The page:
Can you tell us a little about yourself?
I’m a painter and educator currently based in New Hampshire. I’ve been in the studio full time for around five years now, teach part-time, and strive to do what I can with art initiatives and organizing exhibitions in the area.
What kind of work do you make?
My work focuses on portraiture of cityscapes and buildings in acrylic, graphite drawings and occasionally monotype. The paintings are often individually framed vernacular buildings with a focus on apartment buildings and corner stores.
The work focuses on regional architecture, so I’m often wandering on road trips to find new imagery in the gaps between teaching and studio days. I’ll pick a direction and drive, or pop between East Coast cities taking photographs or marking places or buildings to come back to. Currently I’m working on a series from recent trips to NYC, but I often pick a geographic area to document and use it as a framework to explore my own memories, or ideas of culture and Americana.
What concepts does your art explore?
I’ve always been interested in the idea of place, and how certain spaces hold memories. My work focuses on architecture for that reason. The buildings provide a framework to inject a lot. With apartment buildings specifically, I enjoy playing with the idea that each resident leaves a fragment of themselves, and how we leave our mark on the spaces we inhabit.
The idea of “collective memory” and universality of experience are major themes in my work too–and buildings and neighborhoods seem a good vessel to explore that. I often collage different places, objects and experiences in the paintings. They often include flashbulb memories from different parts of my life, or contemporarily relevant objects and themes. My focus lately has been paintings of windows as they offer a way to combine still life (on the window sill), landscape (the view through the window) and interior. It’s been a way to combine different places into a single image to create narratives. The works explore urban isolation and detachment among other things.
What do you hope you accomplish during your residency?
Within my time, I’m hoping to break away from working exclusively on smaller-scaled paintings on panel. My vision is larger works that are looser and more experimental with possible installation features, large-scale drawing or sculptural elements. I want to create work that pulls from the surrounding to create an immersive experience.
Years ago, I spent time traveling and doing a lot of drawing on-site. That’s a part of my practice I’d like to come back to. I had ideas in old sketchbooks of interviewing local people in apartment buildings to recreate a city block punctuated by the stories people tell. I’ve often seen my paintings as stage-sets, and I haven’t quite gotten around to adding characters or stories to them. I’m hoping by working more directly on-site, and by incorporating more immediate aspects of the area it’ll add depth to the work.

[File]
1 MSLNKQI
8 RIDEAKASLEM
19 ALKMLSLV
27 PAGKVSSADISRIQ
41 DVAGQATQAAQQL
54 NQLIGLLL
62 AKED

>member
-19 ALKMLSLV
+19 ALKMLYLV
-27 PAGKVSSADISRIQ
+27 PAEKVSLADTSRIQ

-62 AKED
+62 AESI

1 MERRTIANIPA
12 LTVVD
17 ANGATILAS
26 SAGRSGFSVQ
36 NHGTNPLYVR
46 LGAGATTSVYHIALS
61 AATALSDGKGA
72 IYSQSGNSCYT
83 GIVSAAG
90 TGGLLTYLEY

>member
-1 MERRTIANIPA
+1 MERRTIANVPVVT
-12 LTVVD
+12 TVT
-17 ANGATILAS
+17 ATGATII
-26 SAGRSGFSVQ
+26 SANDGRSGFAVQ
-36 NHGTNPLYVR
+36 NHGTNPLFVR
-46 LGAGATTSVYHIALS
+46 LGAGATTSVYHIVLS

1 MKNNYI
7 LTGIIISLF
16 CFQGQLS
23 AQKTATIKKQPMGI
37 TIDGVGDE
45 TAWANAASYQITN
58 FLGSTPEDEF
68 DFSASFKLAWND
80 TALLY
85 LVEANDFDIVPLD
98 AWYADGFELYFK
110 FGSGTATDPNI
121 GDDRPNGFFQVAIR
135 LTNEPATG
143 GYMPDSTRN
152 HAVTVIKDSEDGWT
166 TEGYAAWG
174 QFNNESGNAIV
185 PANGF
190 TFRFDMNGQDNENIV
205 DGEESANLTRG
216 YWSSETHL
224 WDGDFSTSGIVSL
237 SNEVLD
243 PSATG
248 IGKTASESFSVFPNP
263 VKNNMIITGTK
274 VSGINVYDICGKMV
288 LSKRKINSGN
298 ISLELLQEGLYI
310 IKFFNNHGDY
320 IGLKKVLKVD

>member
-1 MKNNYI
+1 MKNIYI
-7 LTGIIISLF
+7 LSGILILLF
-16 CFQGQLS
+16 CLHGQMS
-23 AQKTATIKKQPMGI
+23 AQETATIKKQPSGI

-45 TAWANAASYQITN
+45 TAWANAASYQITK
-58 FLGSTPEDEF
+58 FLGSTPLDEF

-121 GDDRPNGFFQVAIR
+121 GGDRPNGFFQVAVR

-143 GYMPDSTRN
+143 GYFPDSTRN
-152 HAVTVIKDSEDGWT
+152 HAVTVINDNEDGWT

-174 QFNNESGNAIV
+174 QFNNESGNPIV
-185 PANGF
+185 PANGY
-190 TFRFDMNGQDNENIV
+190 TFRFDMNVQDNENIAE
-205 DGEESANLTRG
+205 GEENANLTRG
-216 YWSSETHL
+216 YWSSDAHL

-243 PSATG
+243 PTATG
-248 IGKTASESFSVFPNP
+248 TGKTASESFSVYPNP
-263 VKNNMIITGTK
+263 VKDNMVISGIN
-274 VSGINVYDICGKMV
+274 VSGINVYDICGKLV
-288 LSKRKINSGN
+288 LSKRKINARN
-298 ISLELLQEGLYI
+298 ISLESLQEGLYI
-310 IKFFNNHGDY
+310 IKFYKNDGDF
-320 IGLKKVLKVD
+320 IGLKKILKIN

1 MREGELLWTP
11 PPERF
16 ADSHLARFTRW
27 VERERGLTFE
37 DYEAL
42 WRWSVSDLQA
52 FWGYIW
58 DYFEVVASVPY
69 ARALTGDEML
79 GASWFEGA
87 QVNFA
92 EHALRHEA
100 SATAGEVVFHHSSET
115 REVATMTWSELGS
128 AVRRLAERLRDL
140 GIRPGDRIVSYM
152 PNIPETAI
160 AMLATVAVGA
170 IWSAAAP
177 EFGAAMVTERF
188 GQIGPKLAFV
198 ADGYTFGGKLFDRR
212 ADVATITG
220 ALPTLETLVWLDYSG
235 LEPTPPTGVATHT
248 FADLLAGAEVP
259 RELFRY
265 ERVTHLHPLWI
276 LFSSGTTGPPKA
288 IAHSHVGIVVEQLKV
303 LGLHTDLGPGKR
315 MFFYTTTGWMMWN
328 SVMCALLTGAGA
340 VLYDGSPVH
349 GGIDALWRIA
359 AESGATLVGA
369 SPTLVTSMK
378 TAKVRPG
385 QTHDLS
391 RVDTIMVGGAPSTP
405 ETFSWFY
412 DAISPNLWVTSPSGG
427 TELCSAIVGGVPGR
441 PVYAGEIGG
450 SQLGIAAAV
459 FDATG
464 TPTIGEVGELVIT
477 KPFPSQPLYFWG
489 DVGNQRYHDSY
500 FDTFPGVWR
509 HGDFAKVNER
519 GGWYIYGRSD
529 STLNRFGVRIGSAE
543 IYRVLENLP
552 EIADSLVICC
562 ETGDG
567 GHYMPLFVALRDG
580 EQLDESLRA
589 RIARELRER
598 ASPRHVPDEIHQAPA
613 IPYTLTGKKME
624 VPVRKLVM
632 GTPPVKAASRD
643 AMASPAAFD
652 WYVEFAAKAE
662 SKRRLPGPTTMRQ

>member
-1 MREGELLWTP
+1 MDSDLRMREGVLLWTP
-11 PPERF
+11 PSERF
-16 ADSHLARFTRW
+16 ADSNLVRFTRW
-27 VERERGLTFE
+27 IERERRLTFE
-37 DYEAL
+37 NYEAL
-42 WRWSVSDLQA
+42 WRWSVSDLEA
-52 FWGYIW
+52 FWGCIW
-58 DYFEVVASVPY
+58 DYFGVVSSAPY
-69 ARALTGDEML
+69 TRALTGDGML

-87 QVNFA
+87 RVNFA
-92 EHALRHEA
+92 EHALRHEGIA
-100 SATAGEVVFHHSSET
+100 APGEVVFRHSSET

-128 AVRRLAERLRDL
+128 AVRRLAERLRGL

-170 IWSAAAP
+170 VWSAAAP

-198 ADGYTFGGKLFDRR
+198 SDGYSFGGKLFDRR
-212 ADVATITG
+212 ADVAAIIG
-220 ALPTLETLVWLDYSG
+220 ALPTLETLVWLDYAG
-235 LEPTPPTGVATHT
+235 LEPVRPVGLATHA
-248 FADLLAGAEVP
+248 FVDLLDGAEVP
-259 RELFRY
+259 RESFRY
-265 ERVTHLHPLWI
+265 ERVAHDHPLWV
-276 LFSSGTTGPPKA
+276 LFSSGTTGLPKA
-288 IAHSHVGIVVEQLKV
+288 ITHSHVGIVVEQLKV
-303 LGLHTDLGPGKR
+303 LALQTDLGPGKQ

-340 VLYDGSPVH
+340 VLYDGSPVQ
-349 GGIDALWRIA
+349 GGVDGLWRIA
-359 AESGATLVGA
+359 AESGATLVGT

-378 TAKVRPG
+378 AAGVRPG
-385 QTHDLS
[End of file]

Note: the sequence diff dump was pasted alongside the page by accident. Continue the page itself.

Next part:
My work is tethered to place and I find being closer to what you’re painting, both in memory and proximity, makes for more honest paintings. I’ve always loved the Cambridge and Somerville area. It’s going to be great to wander and to pull from imagery directly outside of the gallery and studio.
What are your most used materials? Most unusual?
So far in my practice the materials themselves are fairly ubiquitous—mostly acrylic paint, graphite drawing and occasionally monotype printmaking which I deeply enjoy. I’ve been interested in playing with sculpture or combining found materials, like fragments of places or buildings materials on-site. Those elements could further connect the pieces to the places that inspire them.
What historical or contemporary artists inspire you?
Having lived in northern Maine for a good portion of my life, I’ve had a long affinity for Lois Dodd and Fairfield Porter’s paintings. There’s a directness to both their work that gets me—it’s such a celebration of light and place. A strong feeling of light and a sense of place are major components of my work along the same vein. Eric Aho inspires me for the same reason—he paints stunning abstracted landscapes that are immediately recognizable as the colors of New England. He had a quote in an interview that as an artist you “ultimately you paint the way you live in the world”. That quote always stuck with me. There’s so many artists, historical and contemporary, that I pull from constantly.
The tight knit artistic community of New England has also provided me space to meet a remarkable array of artists. I get the most ideas and direction from those who I work with and exhibit with personally. Those are the people that inspire and push me daily.